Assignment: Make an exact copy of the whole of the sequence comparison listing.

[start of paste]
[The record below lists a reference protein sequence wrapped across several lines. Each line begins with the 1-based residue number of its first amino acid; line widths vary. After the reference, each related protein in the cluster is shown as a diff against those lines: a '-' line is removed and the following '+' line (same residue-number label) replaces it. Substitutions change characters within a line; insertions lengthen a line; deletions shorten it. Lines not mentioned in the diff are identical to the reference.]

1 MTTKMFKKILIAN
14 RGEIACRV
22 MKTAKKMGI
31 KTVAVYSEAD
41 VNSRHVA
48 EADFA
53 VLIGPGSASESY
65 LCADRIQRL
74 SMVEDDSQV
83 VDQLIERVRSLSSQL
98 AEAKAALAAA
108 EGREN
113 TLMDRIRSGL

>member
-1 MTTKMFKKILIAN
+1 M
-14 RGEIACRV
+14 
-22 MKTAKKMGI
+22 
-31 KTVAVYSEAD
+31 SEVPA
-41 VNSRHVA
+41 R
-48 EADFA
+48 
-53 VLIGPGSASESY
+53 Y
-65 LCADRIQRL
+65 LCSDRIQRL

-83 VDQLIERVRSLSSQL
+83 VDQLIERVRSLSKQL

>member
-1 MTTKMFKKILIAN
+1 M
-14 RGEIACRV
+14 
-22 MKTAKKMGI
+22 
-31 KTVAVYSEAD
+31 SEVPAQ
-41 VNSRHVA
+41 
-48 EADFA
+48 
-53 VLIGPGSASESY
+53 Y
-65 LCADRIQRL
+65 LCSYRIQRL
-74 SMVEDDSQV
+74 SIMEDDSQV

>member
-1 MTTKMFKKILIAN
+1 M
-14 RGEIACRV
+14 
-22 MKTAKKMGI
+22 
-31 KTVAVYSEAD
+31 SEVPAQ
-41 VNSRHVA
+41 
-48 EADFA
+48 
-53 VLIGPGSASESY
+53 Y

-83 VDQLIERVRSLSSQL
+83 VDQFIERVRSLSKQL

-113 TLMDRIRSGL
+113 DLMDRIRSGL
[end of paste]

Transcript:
[The record below lists a reference protein sequence wrapped across several lines. Each line begins with the 1-based residue number of its first amino acid; line widths vary. After the reference, each related protein in the cluster is shown as a diff against those lines: a '-' line is removed and the following '+' line (same residue-number label) replaces it. Substitutions change characters within a line; insertions lengthen a line; deletions shorten it. Lines not mentioned in the diff are identical to the reference.]

1 MTTKMFKKILIAN
14 RGEIACRV
22 MKTAKKMGI
31 KTVAVYSEAD
41 VNSRHVA
48 EADFA
53 VLIGPGSASESY
65 LCADRIQRL
74 SMVEDDSQV
83 VDQLIERVRSLSSQL
98 AEAKAALAAA
108 EGREN
113 TLMDRIRSGL

>member
-1 MTTKMFKKILIAN
+1 M
-14 RGEIACRV
+14 
-22 MKTAKKMGI
+22 
-31 KTVAVYSEAD
+31 SEVPA
-41 VNSRHVA
+41 R
-48 EADFA
+48 
-53 VLIGPGSASESY
+53 Y
-65 LCADRIQRL
+65 LCSDRIQRL

-83 VDQLIERVRSLSSQL
+83 VDQLIERVRSLSKQL

>member
-1 MTTKMFKKILIAN
+1 M
-14 RGEIACRV
+14 
-22 MKTAKKMGI
+22 
-31 KTVAVYSEAD
+31 SEVPAQ
-41 VNSRHVA
+41 
-48 EADFA
+48 
-53 VLIGPGSASESY
+53 Y
-65 LCADRIQRL
+65 LCSYRIQRL
-74 SMVEDDSQV
+74 SIMEDDSQV

>member
-1 MTTKMFKKILIAN
+1 M
-14 RGEIACRV
+14 
-22 MKTAKKMGI
+22 
-31 KTVAVYSEAD
+31 SEVPAQ
-41 VNSRHVA
+41 
-48 EADFA
+48 
-53 VLIGPGSASESY
+53 Y

-83 VDQLIERVRSLSSQL
+83 VDQFIERVRSLSKQL

-113 TLMDRIRSGL
+113 DLMDRIRSGL